The High Court has ruled that Kim Dotcom can be extradited to the USA. But not for copyright infringement. Instead, he'll be extradited for conspiracy and money laundering:
After five months of deliberation, Gilbert found that Dotcom remained eligible for extradition to the US - but not on copyright charges.
The judge found in favour of arguments put by Dotcom's legal team, led by Ron Mansfield, that there was no equivalent "copyright" crime in New Zealand that would activate the extradition treaty.
However, the ruling also saw Justice Gilbert finding in favour of the US argument that Dotcom - and his three co-accused - could be extradited because it was at essence a "fraud" case and there was such a crime in the extradition treaty.
Except that what the US is calling "fraud" relies fundamentally on the idea that Dotcom's copyright infringement was criminal (likewise, "money laundering" requires that the money being laundered be criminally obtained). So we have a situation where a man can't be extradited for one "offence", because its not illegal here, but can be extradited for subsidiary offences which depend on the illegality of the first. Which doesn't really make sense. He could never be charged with those things in New Zealand, so why are we extraditing on them?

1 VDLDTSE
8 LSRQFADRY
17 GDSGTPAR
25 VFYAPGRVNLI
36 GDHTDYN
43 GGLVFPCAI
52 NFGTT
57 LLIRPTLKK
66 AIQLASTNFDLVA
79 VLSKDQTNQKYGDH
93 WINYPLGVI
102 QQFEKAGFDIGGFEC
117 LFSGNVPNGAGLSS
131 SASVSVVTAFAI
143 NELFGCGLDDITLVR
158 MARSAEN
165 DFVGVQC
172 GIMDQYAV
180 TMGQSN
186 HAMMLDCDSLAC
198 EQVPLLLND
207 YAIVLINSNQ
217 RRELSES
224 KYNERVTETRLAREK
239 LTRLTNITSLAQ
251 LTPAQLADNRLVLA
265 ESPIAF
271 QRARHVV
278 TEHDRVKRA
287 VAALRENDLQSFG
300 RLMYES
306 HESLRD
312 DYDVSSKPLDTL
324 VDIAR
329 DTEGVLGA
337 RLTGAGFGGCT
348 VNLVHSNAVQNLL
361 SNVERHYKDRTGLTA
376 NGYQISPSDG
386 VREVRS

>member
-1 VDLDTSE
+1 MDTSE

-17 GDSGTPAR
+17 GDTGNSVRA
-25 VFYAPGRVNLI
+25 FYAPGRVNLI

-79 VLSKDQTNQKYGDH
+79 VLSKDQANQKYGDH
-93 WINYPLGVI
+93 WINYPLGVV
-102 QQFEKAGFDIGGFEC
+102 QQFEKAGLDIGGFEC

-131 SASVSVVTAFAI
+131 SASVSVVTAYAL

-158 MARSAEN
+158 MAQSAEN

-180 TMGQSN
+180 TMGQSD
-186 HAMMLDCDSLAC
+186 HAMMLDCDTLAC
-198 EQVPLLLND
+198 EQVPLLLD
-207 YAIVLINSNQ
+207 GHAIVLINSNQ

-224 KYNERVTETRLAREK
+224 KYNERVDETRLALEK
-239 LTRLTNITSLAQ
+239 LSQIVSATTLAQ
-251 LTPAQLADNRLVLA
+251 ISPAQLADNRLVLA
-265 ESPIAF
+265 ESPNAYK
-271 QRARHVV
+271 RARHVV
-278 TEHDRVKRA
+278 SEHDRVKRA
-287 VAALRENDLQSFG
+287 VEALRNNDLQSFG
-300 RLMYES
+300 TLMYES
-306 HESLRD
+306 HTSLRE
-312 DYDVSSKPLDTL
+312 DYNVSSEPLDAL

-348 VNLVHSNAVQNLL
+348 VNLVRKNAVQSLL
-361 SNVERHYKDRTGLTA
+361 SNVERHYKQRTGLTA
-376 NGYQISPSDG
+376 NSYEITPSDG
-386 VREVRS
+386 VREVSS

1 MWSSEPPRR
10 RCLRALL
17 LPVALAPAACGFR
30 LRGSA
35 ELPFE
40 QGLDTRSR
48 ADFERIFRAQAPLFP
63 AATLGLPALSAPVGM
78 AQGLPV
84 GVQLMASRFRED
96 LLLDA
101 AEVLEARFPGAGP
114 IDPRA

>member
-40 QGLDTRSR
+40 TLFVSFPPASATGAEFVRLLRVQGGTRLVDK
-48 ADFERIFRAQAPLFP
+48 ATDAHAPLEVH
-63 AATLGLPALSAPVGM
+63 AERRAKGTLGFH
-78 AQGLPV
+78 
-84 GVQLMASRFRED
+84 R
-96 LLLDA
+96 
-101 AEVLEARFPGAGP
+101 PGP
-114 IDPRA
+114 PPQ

And it raises an obvious question: if we can't extradite on copyright infringement, will we require the US to drop those charges before extradition? If not, then doesn't what is forbidden in law effectively allowed in practice, provided a foreign state can find another charge to stick on the docket?
The judgement is being appealed, of course. So hopefully we'll get some more clarity on this. Meanwhile, given the US government's role as the enforcement arm of the copyright mafia, I think its time we revisited our extradition laws, to make it clear that we will not under any circumstances extradite for such pretend "crimes". If Hollywood thinks Dotcom cost them money, they can sue. But if its not an offence in New Zealand law, our courts shouldn't collude in allowing a foreign state to jail a New Zealand citizen.